As we saw in my last post, Hollywood isn’t always dedicated to realism in their movies. But this doesn’t mean that they always get it wrong or that everyone failed their science courses. Many movies, such as the five I highlight below, use science and technology to drive plot and discussion in realistic and thought-provoking ways.
“Gattaca” is a movie set in a future society where eugenics is king and new children are born with the genes specifically chosen by their parents. Their identities are verified through their genetic makeup, their future success is guided through the mapping of their DNA, and naturally born children are viewed as lessers in comparison to their counterparts made in a lab.
While we are not yet at the stage where people are choosing their genetically perfect children, it is technology that is within reach. The makers of the film create a dystopian future that mirrors the possibilities of science today.
Related Article: Science in Gattaca
“Contact” is a controversial movie for some due to its ending, but that still doesn’t take away from the adoration of space and astronomy evident throughout. Based on the book by Carl Sagan, “Contact” focuses on the search for intelligent life via radio signals and the organization SETI.
Rather than depicting an alien invasion with ships hanging over well known landmarks, they use existing technology to find a signal in the noise. If one day we do find aliens waiting for us to say hi, I think we’ll all be surprised about how closely it relates to Sagan’s vision.
Related Article: SETI, Hawking, and Alien Contact
3. “The Dark Knight”
Yes, Batman can be technologically realistic and I’m not talking about the batarang. While we don’t watch superhero movies for realism or for products that we can hope to own (I may never have my own JARVIS), in “The Dark Knight”, Christopher Nolan does succeed at adding in legitimate technology in a discussion about the moral arguments we look for from Batman.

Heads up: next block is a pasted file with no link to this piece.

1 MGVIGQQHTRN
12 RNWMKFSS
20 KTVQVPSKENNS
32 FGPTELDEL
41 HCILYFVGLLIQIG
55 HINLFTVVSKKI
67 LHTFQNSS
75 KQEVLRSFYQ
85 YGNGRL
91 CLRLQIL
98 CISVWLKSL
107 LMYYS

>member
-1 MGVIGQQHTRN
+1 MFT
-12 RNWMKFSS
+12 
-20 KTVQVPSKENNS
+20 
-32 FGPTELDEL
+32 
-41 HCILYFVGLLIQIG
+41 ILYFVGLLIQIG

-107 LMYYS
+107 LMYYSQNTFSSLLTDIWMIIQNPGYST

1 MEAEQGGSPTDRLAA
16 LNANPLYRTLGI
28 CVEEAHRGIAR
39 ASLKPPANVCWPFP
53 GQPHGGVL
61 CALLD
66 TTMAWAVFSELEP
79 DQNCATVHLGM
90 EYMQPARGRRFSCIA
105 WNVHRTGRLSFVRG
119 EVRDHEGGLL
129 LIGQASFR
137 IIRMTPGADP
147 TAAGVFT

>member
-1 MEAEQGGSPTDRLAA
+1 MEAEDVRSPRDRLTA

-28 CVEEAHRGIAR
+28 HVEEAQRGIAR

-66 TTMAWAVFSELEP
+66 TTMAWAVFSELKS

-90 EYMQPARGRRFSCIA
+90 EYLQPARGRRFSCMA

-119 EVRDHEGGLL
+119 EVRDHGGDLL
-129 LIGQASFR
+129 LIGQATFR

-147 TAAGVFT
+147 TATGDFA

In the movie, it is revealed that Bruce Wayne has invested in a widespread cell phone surveillance system for the people of Gotham. Using their own devices, he’s able to create a sound map of the city and pinpoint his target. However, Lucius Fox, the head of Wayne Industries, speaks out against this tool and what it is capable of. In depicting what is a realistic use of technology, the movie also serves to debate the need for it as a tool.
Batman and the War on Terror
Full disclosure, “Moon” is one of my favorite movies of all time and I think everyone should watch it. Like, if you want to minimize this window to go purchase a copy or add it to your Netflix queue, the article will be waiting for you when you get back.
As more private companies begin to announce their move towards privatized space exploration and business, “Moon” serves to show us what an lunar mining operation could look like and how it would be staffed.
Related Article: Mining on the Moon
After seeing “Eternal Sunshine of the Spotless Mind”, people often ask themselves the same question: ‘If you could erase your memories, would you?’. But while the question initially seems like a fun hypothetical, science is quickly catching up to make it a reality. The movie’s actual technology may not be real, but the science behind it accurately and realistically displayed how we build memories. That science is now guiding additional research into potential methods of removing traumatic memories as a part of therapy.
Related Article: The Science of Eternal Sunshine